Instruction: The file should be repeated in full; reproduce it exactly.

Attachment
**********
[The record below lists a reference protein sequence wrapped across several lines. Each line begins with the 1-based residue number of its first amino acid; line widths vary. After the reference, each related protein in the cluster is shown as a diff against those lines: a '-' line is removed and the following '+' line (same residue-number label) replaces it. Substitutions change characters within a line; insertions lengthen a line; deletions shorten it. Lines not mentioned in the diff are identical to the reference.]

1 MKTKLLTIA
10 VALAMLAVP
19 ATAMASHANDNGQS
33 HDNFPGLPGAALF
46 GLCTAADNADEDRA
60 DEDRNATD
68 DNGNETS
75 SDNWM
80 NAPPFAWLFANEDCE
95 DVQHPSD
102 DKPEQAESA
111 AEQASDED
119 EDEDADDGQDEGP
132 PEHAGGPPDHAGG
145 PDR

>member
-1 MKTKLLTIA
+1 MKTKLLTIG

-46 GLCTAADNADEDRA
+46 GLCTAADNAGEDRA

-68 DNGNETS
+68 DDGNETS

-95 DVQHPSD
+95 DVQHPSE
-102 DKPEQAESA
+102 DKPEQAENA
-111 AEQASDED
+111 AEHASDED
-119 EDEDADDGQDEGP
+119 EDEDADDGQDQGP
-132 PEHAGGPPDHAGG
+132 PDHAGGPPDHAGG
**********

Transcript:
[The record below lists a reference protein sequence wrapped across several lines. Each line begins with the 1-based residue number of its first amino acid; line widths vary. After the reference, each related protein in the cluster is shown as a diff against those lines: a '-' line is removed and the following '+' line (same residue-number label) replaces it. Substitutions change characters within a line; insertions lengthen a line; deletions shorten it. Lines not mentioned in the diff are identical to the reference.]

1 MKTKLLTIA
10 VALAMLAVP
19 ATAMASHANDNGQS
33 HDNFPGLPGAALF
46 GLCTAADNADEDRA
60 DEDRNATD
68 DNGNETS
75 SDNWM
80 NAPPFAWLFANEDCE
95 DVQHPSD
102 DKPEQAESA
111 AEQASDED
119 EDEDADDGQDEGP
132 PEHAGGPPDHAGG
145 PDR

>member
-1 MKTKLLTIA
+1 MKTKLLTIG

-46 GLCTAADNADEDRA
+46 GLCTAADNAGEDRA

-68 DNGNETS
+68 DDGNETS

-95 DVQHPSD
+95 DVQHPSE
-102 DKPEQAESA
+102 DKPEQAENA
-111 AEQASDED
+111 AEHASDED
-119 EDEDADDGQDEGP
+119 EDEDADDGQDQGP
-132 PEHAGGPPDHAGG
+132 PDHAGGPPDHAGG